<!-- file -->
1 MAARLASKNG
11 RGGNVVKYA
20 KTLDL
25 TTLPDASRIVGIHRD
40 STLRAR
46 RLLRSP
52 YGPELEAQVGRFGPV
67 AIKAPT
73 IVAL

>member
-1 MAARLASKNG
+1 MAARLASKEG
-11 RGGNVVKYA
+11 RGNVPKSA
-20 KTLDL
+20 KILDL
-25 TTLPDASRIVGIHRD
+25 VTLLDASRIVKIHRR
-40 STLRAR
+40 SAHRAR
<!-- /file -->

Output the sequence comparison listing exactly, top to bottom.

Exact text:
1 MAARLASKNG
11 RGGNVVKYA
20 KTLDL
25 TTLPDASRIVGIHRD
40 STLRAR
46 RLLRSP
52 YGPELEAQVGRFGPV
67 AIKAPT
73 IVAL

>member
-1 MAARLASKNG
+1 MAARLASKEG
-11 RGGNVVKYA
+11 RGNVPKSA
-20 KTLDL
+20 KILDL
-25 TTLPDASRIVGIHRD
+25 VTLLDASRIVKIHRR
-40 STLRAR
+40 SAHRAR